“Zapillo” Sea Promenade

The promenade is next to the sea and goes from the Zapillo Beach to the University of Almería. It has several sections consisting of  the Zapillo, the Thermal and the Senior Citizen areas. The first section was inaugurated on 29 June, 1989. Today it is ten kilometres long. People love walking, jogging, roller-blading, etc., here.


Almería Fair

The big celebration of the city is undoubtedly its fair, which takes place in the second fortnight of August in honor of the patron saint of Almeria, the Virgen del Mar. The show lasts 10 days and includes  these days highlights:

* Sports activities, among which include the petanque championship (outdoor yard sport) or swim races across the harbour.

* The Plaza de Toros de Almería, opened in 1889 and it´s famous for the large number of shawls that adorn Manila during the run and as the birthplace of the tradition of tea, which is between the third and fourth bull afternoon. The main events of the fair are:

* The Fair of the South. It has a great atmosphere of bars in the downtown where you can enjoy tapas, wine, women dressed in ruffled garments and unique Sevillian music.

* The fireworks, which take place at twelve o’clock  both Wednesday and Saturday nights .

*Equestrian activities.

* The People’s Pottery Fair. It´s typically comprised of potters from all over Spain and Portugal.

* Night at the fairgrounds, including a myriad of stalls, all free to enter, and there are also amusement rides.

Holy Week

  As it happens in most Spanish towns and villages,  Jesus and the Virgin Mary sculptures are carried by people through the main streets during Holy Week. These sculptures are placed on especial richly adorned carriages called ‘pasos’, which are carried away on people´s shoulders as a sort of penitence. The most popular ‘pasos’ in Almería are:  ‘El Cristo del Perdón’, ‘Los Estudiantes” y ‘El Silencio’

The night of San Juan

June 23rd at midnight, is quite a magical night. Whole families, as well as groups of friends go to Playa del Zapillo y La Térmica to set ablaze many bonfires along the coast. When the clock strikes twelve people go to the sea to touch water with their feet or simply go swimming. It is said you won’t be lucky if you don’t do so. This is followed by fireworks, barbecues, music, and dancing last till the sun rises.

The Day of The Standard

The Day of the Standard is a festivity that is celebrated in the Spanish city of Almeria, on December 26th there being commemorated the capture of the city of Almeria on the part of the Kings Católicos, event that took place in the year 1489. The morning of this day, the town hall of the city celebrates a civic – religious act in which the Standard (banner that the Kings Católicos left in the city) becomes the centre of the ceremony. Normally, the Standard of the Kings is walked downtown to the Cathedral where a mass is celebrated in honour of the day´s happenings.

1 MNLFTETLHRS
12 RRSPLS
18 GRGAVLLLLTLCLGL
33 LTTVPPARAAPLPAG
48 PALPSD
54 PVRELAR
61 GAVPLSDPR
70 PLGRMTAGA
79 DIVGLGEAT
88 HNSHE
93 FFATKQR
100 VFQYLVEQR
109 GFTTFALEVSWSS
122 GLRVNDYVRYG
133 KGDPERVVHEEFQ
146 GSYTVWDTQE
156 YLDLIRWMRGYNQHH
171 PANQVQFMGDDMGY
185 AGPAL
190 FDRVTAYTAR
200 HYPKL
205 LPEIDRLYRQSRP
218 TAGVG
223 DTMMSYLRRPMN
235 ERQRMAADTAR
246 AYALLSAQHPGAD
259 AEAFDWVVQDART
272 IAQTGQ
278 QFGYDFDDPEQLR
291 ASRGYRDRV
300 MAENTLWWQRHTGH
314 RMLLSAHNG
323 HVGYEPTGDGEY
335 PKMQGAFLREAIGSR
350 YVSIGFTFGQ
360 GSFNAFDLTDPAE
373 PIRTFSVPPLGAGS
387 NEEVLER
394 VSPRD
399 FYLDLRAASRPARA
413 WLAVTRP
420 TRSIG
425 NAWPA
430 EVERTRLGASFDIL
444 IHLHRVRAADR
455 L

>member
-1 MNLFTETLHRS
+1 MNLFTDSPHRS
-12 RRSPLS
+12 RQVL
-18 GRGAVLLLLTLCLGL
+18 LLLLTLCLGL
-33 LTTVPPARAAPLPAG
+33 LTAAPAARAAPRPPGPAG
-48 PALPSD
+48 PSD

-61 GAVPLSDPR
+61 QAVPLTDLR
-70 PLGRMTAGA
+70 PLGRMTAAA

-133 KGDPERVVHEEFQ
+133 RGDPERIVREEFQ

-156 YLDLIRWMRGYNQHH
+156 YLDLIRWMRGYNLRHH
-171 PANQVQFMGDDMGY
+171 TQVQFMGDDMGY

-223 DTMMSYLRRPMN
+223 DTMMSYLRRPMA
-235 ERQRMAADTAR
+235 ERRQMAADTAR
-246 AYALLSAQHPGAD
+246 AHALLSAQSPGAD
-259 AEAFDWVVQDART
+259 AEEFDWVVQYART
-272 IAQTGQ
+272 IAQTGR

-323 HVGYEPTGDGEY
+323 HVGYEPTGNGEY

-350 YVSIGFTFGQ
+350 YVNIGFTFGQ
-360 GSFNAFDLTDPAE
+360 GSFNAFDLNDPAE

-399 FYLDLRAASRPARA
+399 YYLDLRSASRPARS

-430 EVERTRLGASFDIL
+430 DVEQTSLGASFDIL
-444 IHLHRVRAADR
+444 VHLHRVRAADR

In Almeria, you can find too many shops in differents places of the city where you can buy lots of things.

Here there are two main places to go: the Centro Comercial Mediterráneo “Alcampo” and too many shops downtown. Besides there are other large malls on the outskirts of the city and some towns.

The Centro Comercial Mediterraneo is located on the Mediterranean Avenue. In this shopping center you can find numerous cloth shops, home accessories, computers, sports, pet shop, places of entertainment like cinemas and amusement arcade, and a supermarket.

In the heart of the city there is a greater variety of shops like those mentioned above.

For those interested there are also shops for buying and selling second hand goods, having very interesting prices.

Near Almeria, in Roquetas de Mar(20km), on the road to Alicun, we find the shopping center called ‘Centro Comercial Gran Plaza’, similar to the Centro Comercial Mediterraneo.

There, we also find other popular shops as Worten, Leroy Merlin and Toys ‘R’ Us. There are other shopping areas with different types of shops in Huercal de Almeria(‘Paraje comercial La Cepa’) and in El Parador de Roquetas(‘Viapark’)


This section covers the wide range of various drinks and delicious foods available in Almeria

Almeria is a perfect city to spend a holiday. The capital and the surrounding areas give us a wide range of bars serving incredible ‘tapas’.  The heart of the city turns in summer into a space for leisure and  amusement where a lotof bars can be found. You can enjoy the noble ‘art of tapeo’ with captivation in their terraces. If you go to Almeria on vacation you cannot miss its gastronomy.

Have a seat and enjoy …

A dish quite notable  is the ‘pintarroja’.  It´s a kind of fish difficult to find in other zones of Spain. Monkfish,  mackerel and  octopus are equally delicious. Other local dishes are  migas (flour crumbs similar to couscous) , garlic soup, the fried fish, the ‘gurullos’(thick soup) or  potatoes ‘a lo pobre’.

-Now we will speak about the most outstanding restaurants of Almería:



Dishing out honour to its name, this restaurant is located in a natural cave.

Migas con remojón

It possesses a varied list of dishes where  roastings stand out.


(CANJAYAR – ALMERIA) Located in one of the best zones of the village, it specializes  in traditional food from ‘Las Alpujarras’ a region on the slopes of Sierra Nevada, which belong both to Granada and Almería provinces. Excellent wines and delicious desserts are available.



Founded 20 years ago The Almejero is a restaurant that only closes when

there is no fresh fish, and that only happens two or three days a year.




Ideal for big celebrations. Traditional food of Almería:  migas, arroz, fish, roastings.